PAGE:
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Twitter Rescues a Word From Literary Extinction and Gives it a Whole New Meaning

The diagram below illustrates the steady decline in the use of word “twitter” in the English literature. It appears as though the word would have been nearly forgotten if it wasn’t for Twitter’s launch in 2006. Soon after that “twitter” becomes “Twitter” (or @twitter) and the first association is of a 140 character micro-blogging service, everything else has been shadowed by the new Internet phenomenon.


On closer observation we notice an interesting spike for the word “twitter” in 2004, two years before the launch of Twitter.com. This hints at a possibility of something which acted as an inspiration to Jack Dorsey and his mates:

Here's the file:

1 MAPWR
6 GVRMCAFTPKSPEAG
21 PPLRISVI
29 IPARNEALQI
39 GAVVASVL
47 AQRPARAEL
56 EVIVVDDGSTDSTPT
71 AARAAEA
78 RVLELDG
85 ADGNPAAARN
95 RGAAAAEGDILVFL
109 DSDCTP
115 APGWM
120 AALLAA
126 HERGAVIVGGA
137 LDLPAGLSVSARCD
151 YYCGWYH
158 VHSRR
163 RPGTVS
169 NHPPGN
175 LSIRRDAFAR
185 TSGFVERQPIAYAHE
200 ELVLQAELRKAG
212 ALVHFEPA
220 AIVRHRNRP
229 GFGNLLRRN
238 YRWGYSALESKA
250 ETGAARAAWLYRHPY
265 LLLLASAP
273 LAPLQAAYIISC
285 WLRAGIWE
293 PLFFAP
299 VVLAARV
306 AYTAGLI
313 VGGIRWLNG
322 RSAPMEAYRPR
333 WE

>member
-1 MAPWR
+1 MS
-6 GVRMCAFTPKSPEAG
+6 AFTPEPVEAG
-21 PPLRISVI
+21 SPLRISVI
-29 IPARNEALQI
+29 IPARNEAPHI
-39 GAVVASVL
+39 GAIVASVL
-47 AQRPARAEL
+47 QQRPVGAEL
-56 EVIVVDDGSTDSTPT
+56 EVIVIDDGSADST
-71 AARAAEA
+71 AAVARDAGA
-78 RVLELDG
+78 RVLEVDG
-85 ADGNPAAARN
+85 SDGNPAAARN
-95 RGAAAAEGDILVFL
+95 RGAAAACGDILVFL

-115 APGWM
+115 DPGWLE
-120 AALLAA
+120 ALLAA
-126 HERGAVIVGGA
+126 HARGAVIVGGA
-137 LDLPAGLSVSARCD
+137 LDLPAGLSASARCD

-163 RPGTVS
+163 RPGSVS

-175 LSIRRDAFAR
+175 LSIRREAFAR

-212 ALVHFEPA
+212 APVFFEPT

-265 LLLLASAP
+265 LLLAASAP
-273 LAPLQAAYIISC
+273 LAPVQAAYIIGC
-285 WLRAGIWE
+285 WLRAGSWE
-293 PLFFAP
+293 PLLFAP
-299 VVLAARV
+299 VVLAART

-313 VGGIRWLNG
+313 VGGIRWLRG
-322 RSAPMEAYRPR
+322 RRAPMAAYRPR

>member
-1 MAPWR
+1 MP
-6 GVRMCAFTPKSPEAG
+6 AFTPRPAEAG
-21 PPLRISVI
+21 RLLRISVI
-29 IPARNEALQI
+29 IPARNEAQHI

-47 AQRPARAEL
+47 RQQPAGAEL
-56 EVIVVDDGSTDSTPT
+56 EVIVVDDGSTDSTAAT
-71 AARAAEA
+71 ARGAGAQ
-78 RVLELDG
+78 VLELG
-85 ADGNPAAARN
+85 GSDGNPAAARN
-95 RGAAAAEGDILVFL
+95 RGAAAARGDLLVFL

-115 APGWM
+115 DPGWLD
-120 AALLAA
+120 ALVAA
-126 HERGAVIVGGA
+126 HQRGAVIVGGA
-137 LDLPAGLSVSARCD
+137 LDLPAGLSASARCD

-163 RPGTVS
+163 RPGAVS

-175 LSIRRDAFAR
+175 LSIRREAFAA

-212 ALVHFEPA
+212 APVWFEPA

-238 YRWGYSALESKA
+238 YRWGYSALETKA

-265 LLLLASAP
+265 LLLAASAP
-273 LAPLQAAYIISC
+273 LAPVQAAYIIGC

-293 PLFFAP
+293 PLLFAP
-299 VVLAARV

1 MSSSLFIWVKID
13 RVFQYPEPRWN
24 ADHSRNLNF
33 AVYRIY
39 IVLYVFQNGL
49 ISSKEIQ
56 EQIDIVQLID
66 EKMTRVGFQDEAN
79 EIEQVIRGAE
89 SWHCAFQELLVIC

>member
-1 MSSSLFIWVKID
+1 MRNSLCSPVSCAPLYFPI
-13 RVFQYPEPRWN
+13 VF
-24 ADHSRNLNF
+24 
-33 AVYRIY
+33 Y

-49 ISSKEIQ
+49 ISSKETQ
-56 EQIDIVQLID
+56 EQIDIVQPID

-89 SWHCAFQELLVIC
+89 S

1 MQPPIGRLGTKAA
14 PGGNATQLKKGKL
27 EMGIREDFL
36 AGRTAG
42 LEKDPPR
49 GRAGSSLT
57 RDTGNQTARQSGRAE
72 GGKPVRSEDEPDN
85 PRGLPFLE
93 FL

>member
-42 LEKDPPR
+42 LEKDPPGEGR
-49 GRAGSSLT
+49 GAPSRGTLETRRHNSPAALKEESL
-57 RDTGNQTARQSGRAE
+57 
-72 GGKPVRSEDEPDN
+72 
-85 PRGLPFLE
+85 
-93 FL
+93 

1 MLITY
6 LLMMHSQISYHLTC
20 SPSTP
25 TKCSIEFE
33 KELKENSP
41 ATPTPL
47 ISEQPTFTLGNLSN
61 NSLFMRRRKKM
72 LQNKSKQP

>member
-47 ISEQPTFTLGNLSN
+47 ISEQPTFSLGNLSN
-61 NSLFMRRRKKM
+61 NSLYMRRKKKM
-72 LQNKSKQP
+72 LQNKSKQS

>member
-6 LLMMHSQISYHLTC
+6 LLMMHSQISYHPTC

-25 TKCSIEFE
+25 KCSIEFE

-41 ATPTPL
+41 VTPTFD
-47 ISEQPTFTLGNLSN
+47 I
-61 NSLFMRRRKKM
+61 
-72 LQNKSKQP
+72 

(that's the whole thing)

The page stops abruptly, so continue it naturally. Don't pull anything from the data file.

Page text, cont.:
[W]e came across the word “twitter,” and it was just perfect. The definition was “a short burst of inconsequential information,” and “chirps from birds.” And that’s exactly what the product was.


While searching for potential clues we encountered a strange problem with Google’s date range search which made our investigation into this matter rather difficult. If you know of an event in 2004 that would have caused for word “twitter” to be used more in literature tweet this post and let us know.

Dan Petrovic, the managing director of DEJAN, is Australia’s best-known name in the field of search engine optimisation. Dan is a web author, innovator and a highly regarded search industry event speaker.

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